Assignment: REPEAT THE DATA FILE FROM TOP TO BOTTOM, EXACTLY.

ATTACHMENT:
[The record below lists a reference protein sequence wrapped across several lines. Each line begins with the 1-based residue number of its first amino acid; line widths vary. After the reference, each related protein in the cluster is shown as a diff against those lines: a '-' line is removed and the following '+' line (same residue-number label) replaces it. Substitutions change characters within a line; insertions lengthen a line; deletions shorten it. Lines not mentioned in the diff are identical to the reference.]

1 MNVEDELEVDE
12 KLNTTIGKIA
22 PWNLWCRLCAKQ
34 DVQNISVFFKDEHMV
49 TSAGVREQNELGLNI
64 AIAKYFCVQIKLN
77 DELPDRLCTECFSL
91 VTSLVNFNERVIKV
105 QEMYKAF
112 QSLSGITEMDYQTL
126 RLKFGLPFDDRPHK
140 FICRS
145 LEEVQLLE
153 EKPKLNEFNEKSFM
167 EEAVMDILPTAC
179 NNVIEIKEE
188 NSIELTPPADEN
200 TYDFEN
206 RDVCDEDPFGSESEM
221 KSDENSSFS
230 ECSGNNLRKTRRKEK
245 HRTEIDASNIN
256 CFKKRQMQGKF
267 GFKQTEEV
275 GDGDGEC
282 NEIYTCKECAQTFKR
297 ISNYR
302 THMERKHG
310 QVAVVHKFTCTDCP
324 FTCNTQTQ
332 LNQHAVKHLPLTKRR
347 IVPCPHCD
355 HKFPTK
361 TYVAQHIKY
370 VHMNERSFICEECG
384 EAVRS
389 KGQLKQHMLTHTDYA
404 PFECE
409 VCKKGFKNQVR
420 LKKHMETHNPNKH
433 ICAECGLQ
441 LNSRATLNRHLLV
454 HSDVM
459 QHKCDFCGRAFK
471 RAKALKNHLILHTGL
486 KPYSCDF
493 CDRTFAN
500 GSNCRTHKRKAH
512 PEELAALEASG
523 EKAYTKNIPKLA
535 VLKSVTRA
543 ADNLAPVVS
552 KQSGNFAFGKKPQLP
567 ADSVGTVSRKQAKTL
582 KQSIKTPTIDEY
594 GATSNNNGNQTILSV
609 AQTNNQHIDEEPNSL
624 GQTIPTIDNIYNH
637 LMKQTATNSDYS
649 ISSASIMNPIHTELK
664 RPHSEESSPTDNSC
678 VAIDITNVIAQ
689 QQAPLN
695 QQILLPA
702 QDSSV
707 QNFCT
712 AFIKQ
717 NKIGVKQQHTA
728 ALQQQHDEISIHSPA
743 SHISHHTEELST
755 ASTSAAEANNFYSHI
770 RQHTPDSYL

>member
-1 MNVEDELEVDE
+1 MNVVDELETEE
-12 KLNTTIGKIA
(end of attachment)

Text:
[The record below lists a reference protein sequence wrapped across several lines. Each line begins with the 1-based residue number of its first amino acid; line widths vary. After the reference, each related protein in the cluster is shown as a diff against those lines: a '-' line is removed and the following '+' line (same residue-number label) replaces it. Substitutions change characters within a line; insertions lengthen a line; deletions shorten it. Lines not mentioned in the diff are identical to the reference.]

1 MNVEDELEVDE
12 KLNTTIGKIA
22 PWNLWCRLCAKQ
34 DVQNISVFFKDEHMV
49 TSAGVREQNELGLNI
64 AIAKYFCVQIKLN
77 DELPDRLCTECFSL
91 VTSLVNFNERVIKV
105 QEMYKAF
112 QSLSGITEMDYQTL
126 RLKFGLPFDDRPHK
140 FICRS
145 LEEVQLLE
153 EKPKLNEFNEKSFM
167 EEAVMDILPTAC
179 NNVIEIKEE
188 NSIELTPPADEN
200 TYDFEN
206 RDVCDEDPFGSESEM
221 KSDENSSFS
230 ECSGNNLRKTRRKEK
245 HRTEIDASNIN
256 CFKKRQMQGKF
267 GFKQTEEV
275 GDGDGEC
282 NEIYTCKECAQTFKR
297 ISNYR
302 THMERKHG
310 QVAVVHKFTCTDCP
324 FTCNTQTQ
332 LNQHAVKHLPLTKRR
347 IVPCPHCD
355 HKFPTK
361 TYVAQHIKY
370 VHMNERSFICEECG
384 EAVRS
389 KGQLKQHMLTHTDYA
404 PFECE
409 VCKKGFKNQVR
420 LKKHMETHNPNKH
433 ICAECGLQ
441 LNSRATLNRHLLV
454 HSDVM
459 QHKCDFCGRAFK
471 RAKALKNHLILHTGL
486 KPYSCDF
493 CDRTFAN
500 GSNCRTHKRKAH
512 PEELAALEASG
523 EKAYTKNIPKLA
535 VLKSVTRA
543 ADNLAPVVS
552 KQSGNFAFGKKPQLP
567 ADSVGTVSRKQAKTL
582 KQSIKTPTIDEY
594 GATSNNNGNQTILSV
609 AQTNNQHIDEEPNSL
624 GQTIPTIDNIYNH
637 LMKQTATNSDYS
649 ISSASIMNPIHTELK
664 RPHSEESSPTDNSC
678 VAIDITNVIAQ
689 QQAPLN
695 QQILLPA
702 QDSSV
707 QNFCT
712 AFIKQ
717 NKIGVKQQHTA
728 ALQQQHDEISIHSPA
743 SHISHHTEELST
755 ASTSAAEANNFYSHI
770 RQHTPDSYL

>member
-1 MNVEDELEVDE
+1 MNVVDELETEE
-12 KLNTTIGKIA